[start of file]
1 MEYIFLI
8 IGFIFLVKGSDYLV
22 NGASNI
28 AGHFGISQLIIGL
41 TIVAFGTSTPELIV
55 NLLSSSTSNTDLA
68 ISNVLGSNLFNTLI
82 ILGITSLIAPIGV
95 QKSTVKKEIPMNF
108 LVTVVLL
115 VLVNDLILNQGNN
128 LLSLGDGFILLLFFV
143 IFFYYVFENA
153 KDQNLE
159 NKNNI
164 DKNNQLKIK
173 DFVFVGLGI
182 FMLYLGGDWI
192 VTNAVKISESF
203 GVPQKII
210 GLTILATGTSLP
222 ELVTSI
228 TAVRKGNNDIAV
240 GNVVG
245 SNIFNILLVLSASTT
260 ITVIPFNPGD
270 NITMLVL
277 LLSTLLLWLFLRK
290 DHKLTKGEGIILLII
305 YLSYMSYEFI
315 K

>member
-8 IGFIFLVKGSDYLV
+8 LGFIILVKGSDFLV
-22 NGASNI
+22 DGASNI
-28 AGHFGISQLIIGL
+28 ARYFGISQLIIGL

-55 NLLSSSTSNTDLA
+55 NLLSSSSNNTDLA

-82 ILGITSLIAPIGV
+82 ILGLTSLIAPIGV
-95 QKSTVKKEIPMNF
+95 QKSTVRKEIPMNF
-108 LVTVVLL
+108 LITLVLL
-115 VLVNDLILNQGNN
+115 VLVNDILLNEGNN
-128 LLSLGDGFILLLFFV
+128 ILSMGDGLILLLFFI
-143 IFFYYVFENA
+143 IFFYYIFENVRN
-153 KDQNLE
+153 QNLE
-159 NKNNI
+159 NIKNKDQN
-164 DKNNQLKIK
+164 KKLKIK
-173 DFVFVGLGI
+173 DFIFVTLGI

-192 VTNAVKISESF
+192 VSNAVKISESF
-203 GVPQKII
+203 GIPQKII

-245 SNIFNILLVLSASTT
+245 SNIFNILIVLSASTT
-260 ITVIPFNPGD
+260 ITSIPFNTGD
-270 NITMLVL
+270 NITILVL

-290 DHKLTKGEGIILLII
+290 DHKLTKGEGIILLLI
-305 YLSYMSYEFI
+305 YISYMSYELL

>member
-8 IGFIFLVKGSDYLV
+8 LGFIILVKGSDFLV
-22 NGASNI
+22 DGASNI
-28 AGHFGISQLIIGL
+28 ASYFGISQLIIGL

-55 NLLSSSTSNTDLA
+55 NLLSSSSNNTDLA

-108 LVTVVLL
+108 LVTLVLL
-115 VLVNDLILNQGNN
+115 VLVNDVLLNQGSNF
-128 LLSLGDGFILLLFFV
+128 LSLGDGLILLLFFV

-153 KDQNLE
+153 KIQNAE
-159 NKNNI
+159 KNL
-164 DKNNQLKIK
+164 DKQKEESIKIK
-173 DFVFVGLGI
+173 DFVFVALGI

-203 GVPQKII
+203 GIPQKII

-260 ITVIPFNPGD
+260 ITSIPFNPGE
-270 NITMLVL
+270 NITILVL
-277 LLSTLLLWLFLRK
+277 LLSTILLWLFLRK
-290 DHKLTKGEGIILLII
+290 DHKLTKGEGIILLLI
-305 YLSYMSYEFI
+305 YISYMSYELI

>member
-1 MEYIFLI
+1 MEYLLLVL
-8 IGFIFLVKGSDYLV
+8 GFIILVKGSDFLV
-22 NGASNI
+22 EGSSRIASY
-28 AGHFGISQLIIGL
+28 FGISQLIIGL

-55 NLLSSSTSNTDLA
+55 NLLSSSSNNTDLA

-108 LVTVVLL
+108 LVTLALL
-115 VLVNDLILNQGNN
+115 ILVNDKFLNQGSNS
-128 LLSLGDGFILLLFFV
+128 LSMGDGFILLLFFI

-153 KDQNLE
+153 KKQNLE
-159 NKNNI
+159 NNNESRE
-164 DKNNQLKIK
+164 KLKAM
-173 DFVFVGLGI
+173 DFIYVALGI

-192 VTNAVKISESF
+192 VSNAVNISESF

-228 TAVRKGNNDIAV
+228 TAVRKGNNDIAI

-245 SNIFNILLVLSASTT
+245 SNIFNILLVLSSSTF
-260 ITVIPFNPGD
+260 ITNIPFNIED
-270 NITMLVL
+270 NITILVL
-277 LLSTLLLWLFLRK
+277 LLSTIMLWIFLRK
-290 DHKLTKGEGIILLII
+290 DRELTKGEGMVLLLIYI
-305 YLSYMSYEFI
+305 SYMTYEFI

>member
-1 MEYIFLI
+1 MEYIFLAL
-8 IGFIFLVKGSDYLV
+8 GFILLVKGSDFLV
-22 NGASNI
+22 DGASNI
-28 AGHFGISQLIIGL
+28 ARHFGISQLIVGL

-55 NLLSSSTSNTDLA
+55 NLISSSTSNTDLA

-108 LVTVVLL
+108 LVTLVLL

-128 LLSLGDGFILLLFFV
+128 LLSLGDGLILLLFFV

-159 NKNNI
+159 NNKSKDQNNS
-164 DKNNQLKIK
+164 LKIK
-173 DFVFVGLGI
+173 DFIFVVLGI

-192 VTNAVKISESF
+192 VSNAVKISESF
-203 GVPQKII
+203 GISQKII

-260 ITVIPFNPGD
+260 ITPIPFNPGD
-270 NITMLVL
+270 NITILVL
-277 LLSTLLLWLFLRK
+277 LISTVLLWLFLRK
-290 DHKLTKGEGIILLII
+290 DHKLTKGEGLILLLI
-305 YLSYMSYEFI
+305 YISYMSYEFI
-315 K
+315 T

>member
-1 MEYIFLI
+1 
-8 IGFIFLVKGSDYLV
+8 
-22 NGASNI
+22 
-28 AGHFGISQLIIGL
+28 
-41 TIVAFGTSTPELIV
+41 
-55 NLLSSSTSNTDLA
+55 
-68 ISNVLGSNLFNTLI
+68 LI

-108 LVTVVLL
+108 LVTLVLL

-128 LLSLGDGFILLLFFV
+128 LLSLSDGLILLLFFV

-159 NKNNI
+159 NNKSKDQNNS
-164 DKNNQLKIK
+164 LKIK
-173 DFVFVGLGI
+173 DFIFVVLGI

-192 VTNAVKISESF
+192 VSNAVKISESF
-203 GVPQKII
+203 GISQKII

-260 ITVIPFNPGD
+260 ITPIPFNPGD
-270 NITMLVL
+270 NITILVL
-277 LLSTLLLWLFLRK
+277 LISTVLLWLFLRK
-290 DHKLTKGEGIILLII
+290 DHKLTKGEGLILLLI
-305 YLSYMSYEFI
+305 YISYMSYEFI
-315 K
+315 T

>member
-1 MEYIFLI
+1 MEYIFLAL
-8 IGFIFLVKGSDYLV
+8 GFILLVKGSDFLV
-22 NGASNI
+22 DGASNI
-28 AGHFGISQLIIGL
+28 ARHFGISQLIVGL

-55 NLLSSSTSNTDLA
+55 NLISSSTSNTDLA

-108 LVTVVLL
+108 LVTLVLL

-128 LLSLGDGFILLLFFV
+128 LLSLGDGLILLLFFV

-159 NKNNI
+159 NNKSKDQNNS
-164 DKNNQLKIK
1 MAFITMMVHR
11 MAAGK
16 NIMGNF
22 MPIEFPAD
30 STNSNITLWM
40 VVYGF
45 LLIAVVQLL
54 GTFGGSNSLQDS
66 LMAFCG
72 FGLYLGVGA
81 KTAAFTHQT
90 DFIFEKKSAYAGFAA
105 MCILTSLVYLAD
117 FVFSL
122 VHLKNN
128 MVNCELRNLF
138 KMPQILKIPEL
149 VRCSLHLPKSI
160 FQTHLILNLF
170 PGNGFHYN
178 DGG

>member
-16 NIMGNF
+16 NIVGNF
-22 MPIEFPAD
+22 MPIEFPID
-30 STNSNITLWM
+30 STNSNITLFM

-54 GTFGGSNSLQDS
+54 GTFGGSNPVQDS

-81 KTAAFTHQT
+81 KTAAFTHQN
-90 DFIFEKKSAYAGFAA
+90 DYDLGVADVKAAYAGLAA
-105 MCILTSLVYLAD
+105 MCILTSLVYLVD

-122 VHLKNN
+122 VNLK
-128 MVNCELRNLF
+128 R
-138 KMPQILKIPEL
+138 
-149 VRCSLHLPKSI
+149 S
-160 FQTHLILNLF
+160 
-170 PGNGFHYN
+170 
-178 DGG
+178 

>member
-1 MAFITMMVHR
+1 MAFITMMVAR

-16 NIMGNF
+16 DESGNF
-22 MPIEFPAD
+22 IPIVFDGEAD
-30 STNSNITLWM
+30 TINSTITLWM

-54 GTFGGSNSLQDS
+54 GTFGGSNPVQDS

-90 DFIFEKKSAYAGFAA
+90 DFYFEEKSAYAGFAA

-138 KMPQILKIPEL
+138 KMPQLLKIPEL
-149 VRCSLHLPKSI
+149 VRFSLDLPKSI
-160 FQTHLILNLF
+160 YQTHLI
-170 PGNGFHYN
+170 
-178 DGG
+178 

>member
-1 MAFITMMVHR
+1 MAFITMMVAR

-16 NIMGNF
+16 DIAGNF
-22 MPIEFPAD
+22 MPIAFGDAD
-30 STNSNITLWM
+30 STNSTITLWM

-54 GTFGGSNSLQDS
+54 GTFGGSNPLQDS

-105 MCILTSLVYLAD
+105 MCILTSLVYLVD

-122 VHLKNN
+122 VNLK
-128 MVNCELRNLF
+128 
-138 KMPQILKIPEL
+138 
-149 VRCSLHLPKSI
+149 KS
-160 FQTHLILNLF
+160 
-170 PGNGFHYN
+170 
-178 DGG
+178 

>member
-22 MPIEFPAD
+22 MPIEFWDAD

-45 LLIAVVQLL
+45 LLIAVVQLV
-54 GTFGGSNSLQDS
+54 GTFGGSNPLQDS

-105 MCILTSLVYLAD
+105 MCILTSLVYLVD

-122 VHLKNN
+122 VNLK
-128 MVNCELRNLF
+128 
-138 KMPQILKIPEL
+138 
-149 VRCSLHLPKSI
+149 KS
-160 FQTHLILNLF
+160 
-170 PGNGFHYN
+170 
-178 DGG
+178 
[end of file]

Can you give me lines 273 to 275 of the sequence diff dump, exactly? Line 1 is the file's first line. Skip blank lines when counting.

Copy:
-30 STNSNITLWM
+30 STNSNITLFM

-54 GTFGGSNSLQDS